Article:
|U. Emmons, Wood Planing Machine, Patented, April 25, 1829.
PAtent No. 5467X. Top: Patent sheet. Below: Detail, rotated.
According to Jones (Planers, Matchers & Molders in
America by Chandler W. Jones) Uri Emmons built a carriage-fed
planer in 1824. The planer used knives mounted on rotating disks,
and cut on both the forward and reverse travel of the carriage.
It was, incredibly, hand-powered, and was known locally as the
"Flim-Flam," which isn't surprising given the limited
performance that could be expected from a hand-powered machine
of this size.
Emmons received patent no. X5,467 in 1829 for his wood planing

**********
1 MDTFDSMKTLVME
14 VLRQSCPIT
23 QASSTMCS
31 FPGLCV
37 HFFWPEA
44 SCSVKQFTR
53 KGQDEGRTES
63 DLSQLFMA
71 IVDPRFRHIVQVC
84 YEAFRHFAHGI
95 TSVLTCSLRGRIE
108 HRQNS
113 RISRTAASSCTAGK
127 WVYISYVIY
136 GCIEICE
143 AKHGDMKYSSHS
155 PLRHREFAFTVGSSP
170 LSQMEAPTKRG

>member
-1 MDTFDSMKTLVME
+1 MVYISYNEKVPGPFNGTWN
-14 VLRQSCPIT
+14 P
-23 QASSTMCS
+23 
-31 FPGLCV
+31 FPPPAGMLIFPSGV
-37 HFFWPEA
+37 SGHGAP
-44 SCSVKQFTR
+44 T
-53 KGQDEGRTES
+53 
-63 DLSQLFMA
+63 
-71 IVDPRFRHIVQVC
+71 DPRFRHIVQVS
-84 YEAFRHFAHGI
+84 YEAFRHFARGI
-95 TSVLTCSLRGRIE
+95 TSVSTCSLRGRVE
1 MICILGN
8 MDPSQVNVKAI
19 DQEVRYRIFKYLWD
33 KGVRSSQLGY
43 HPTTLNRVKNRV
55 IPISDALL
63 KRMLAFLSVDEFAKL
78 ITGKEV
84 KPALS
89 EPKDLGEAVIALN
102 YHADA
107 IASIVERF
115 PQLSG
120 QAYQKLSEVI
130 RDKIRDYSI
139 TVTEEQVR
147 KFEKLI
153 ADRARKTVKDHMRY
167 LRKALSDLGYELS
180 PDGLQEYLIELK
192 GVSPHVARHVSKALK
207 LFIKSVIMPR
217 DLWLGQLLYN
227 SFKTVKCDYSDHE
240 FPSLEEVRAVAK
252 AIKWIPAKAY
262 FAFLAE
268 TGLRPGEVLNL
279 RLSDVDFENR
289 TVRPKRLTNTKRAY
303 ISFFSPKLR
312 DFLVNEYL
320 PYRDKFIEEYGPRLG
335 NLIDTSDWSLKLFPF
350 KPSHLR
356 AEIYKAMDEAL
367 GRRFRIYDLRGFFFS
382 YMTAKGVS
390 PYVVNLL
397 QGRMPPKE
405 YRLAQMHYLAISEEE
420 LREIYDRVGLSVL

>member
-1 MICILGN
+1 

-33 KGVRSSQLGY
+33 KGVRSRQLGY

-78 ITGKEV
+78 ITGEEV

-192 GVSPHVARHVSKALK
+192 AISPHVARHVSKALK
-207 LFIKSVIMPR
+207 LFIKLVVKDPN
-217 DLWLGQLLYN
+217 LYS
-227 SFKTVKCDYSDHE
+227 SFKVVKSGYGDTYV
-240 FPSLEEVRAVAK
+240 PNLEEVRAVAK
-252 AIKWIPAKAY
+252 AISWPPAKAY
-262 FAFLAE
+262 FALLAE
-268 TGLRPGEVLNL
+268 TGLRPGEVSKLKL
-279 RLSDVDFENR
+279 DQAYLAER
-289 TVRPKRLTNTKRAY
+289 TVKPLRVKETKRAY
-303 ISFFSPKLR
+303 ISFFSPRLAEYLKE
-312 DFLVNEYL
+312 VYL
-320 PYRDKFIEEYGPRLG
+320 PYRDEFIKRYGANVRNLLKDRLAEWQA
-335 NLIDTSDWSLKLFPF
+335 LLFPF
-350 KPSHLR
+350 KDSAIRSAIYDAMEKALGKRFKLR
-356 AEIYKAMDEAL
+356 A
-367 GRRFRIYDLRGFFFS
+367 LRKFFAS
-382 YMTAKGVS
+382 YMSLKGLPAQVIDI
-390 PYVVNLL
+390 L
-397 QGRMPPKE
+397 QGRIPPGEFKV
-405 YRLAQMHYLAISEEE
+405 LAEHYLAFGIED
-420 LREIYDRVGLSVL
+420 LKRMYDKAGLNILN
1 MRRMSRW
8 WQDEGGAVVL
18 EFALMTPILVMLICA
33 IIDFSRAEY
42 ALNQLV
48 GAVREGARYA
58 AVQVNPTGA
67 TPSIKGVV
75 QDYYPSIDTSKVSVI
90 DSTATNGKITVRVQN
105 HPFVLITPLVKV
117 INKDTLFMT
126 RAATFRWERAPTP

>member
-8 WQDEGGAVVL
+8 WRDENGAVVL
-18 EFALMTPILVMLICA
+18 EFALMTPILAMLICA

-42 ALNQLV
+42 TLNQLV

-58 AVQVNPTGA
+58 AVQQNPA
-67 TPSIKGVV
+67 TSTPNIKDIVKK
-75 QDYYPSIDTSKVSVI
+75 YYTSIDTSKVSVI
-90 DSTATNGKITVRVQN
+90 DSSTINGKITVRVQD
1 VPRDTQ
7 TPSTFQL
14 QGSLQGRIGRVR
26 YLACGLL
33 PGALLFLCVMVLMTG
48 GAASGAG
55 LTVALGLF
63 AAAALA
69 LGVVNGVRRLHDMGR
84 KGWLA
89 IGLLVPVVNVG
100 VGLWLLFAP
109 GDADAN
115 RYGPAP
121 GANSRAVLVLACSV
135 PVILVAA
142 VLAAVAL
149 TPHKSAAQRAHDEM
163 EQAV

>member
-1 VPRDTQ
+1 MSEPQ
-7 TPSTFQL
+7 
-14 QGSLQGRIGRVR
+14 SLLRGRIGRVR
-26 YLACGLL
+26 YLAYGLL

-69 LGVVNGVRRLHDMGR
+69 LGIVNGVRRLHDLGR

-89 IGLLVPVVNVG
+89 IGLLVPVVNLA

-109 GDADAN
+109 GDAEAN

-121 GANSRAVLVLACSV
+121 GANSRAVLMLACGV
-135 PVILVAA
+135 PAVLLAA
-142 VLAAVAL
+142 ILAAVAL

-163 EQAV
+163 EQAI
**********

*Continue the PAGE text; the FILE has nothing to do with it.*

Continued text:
machine. According to an 1852 article in Scientific American,
Emmons's design was superior to the 1828 Woodworth design, and
in fact Woodworth's son had his father's patent reissued in
1845, incorporating Emmons's improvements. Check out patent
no. RE71 for some wonderfully clear drawings of this machine.
It is not clear whether Woodworth (or his estate) bought out
Emmons, or whether they simply used his ideas once the Emmons
patent had expired.
Jones, Chandles. Milestones
in Machining of Wood, Industrial Strength Woodworking.